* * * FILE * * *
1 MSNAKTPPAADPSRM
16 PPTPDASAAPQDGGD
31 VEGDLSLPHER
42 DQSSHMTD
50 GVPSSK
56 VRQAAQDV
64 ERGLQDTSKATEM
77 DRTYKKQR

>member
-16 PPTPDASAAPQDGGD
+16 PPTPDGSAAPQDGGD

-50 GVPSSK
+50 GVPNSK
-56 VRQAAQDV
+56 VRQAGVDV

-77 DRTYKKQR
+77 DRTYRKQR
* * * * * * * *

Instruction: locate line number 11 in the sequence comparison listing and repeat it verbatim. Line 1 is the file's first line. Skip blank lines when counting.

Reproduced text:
+16 PPTPDGSAAPQDGGD